>> A very nice Photo Gallery (which has many behind-the-camera images).
>> Some text screens with film notes and cast bios. (There's a kind of funny little mistake in the DVD's bio of John Dall. Dall's character is referred to as "Shaw Brandon" on the text screen, instead of the correct name, "Brandon Shaw".)
Alfred Hitchcock directed more than 50 films -- with "Rope", his first venture into the world of "Technicolor", resting among my personal "Top 10 Hitch Flicks". This Universal Home Video DVD comes recommended by this Hitchcock enthusiast.
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The scariest kind of murder is not the murder of passion, or even cold-blooded greed -- it's the murder that is committed for its own sake.

And such a murder is the center of "Rope," one of Alfred Hitchcock's more experimental movies. Based on the real-life murder committed by Nathan Leopold and Richard Loeb, nearly the entire movie takes place in real time in a single room. Most impressively, there are only a few cuts, allowing the camera to wander through the story as if an invisible man was observing everything.

The story begins with murder -- a young man named David is strangled by his former classmates, law students Brandon Shaw (John Dall) and Phillip Morgan (Farley Granger). Then they stuff his corpse in a big wooden chest. Brandon wants to commit the "perfect" murder that proves their intellectual superiority, and as superior beings they are exempt from the morals that govern society -- an idea he got from his former teacher, Rupert (James Stewart).

They plan to dump the body in a lake later that evening, but first Brandon wants to put the final perverse "artistic" flourish -- he's going to host a dinner party, with the corpse-containing chest used as a buffet. Even worse, the guests include David's father and aunt, Rupert, David's fiancee, Janet Walker (Joan Chandler) and her ex-boyfriend Kenneth (Douglas Dick).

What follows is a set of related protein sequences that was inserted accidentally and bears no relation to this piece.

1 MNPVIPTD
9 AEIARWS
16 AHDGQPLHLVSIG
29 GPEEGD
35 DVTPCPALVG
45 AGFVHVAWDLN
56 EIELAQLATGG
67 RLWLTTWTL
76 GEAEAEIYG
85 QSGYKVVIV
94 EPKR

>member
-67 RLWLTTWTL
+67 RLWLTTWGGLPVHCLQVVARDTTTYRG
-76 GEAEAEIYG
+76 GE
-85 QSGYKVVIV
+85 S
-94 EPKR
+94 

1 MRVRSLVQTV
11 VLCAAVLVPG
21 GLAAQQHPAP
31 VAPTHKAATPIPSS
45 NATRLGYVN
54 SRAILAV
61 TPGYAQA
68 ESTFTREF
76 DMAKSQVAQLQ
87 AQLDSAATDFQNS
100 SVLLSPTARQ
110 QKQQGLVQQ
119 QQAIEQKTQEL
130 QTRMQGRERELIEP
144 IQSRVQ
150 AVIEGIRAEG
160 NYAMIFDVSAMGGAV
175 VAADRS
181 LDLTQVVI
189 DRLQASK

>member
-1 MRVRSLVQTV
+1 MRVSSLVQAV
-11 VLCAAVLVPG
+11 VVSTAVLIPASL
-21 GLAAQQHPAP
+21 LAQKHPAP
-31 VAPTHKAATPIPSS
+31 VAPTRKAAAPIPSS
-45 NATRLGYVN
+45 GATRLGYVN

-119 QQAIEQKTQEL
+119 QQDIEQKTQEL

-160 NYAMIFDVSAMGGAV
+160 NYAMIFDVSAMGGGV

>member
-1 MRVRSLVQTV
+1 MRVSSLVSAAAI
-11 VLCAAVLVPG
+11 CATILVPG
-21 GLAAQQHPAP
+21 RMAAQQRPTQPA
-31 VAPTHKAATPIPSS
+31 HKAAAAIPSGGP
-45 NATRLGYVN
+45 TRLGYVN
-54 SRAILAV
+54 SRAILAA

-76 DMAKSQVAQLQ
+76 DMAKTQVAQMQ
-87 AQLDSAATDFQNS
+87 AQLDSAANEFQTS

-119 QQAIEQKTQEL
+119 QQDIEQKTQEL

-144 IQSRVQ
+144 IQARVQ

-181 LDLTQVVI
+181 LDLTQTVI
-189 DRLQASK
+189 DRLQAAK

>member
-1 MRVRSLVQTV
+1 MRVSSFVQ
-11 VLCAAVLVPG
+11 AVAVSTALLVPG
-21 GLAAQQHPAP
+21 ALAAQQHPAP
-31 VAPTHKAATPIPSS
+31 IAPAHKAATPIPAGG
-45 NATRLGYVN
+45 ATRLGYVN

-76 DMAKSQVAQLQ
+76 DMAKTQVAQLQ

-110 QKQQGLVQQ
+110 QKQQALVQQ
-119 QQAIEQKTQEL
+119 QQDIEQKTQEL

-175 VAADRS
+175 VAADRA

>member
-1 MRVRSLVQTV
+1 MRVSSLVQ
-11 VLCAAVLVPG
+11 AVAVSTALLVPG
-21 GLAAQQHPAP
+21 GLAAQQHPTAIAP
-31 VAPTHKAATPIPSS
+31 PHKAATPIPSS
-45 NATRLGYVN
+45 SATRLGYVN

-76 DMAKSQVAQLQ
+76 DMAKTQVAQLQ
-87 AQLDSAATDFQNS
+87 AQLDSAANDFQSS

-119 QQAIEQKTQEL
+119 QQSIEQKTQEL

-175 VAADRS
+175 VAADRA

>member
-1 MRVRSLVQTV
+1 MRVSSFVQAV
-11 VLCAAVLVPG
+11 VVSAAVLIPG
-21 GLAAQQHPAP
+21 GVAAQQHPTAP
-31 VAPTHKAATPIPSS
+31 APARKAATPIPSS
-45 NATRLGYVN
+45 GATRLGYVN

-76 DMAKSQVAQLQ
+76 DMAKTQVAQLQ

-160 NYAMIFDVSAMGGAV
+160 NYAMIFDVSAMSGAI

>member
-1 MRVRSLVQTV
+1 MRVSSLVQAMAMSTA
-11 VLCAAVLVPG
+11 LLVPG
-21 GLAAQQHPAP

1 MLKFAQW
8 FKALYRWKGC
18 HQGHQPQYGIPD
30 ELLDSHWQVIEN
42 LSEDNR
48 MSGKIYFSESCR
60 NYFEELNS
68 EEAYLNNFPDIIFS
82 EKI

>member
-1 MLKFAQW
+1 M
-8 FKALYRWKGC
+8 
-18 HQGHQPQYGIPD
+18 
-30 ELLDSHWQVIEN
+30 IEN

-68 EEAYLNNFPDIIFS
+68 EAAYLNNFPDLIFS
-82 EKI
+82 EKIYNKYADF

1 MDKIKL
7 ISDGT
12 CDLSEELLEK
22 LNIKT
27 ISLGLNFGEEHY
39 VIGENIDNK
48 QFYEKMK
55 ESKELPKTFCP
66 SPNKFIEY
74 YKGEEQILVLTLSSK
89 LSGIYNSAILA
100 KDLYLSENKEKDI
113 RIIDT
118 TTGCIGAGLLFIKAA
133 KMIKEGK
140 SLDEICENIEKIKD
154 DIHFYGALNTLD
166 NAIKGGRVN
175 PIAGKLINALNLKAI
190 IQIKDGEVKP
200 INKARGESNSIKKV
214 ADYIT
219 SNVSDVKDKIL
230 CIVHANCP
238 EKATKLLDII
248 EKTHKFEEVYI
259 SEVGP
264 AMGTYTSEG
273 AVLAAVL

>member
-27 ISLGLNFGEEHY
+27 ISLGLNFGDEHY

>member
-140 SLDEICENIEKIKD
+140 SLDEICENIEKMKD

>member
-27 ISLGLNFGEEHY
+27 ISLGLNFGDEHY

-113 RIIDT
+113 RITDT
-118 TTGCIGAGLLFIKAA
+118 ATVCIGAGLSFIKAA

But as the evening goes on, the guests begin to worry when David doesn't show up, and Rupert begins to suspect that something weird is going on. An increasingly hysterical Phillip begins to unravel out of fear that their "artistic" murder will be found out, and a confrontation between the three men becomes inevitable.

Reportedly Alfred Hitchcock was not entirely satisfied with "Rope," considering it an experiment that didn't quite succeed. Frankly, I find it a fascinating piece of work, both artistically and thematically -- how often do you see a movie where the camera simply pans quietly through the room, focusing on different people and conversations as it goes? And yes, it's in real time.

In fact, at some points it stops feeling like a MOVIE, and more like you're an invisible person standing in the room observing everything silently. Or perhaps, since it takes place mostly in one room, it's more like watching a play where you can wander onstage among the actors.

It's also rather experimental in its chilling theme. Most people have expressed some sort of radical, cruel views in the past, but here Hitchcock asks what would happen if someone actually took those views to heart? And the scariest part is this is based in reality -- Leopold and Loeb truly believed themselves to be Übermenschen.

So Hitchcock amps up the suspense and horror as the unwitting people circle around the corpse, eating food from atop his unofficial coffin and worrying about his absence. One of the most intense scenes is Rupert casually discussing how he supports murder of "inferior" people... and the whole time, you're acutely aware that his students have actually put this into practice. It leads to a beautifully harrowing scene when Rupert realizes the monsters he has helped create through his own careless insensitivity.

It also has main characters that you can't really feel any sympathy for. Brandon is one of the most repulsive characters you could ever find -- a cheery, casual psychopath who toys with David's loved ones for his own sadistic amusement. Phillip, on the other hand, is a neurotic wimp who is too weak to say "no" to his boyfriend, even about murder. Grange and Dahl are absolutely amazing in their roles, and they really elicit your loathing for the characters they play.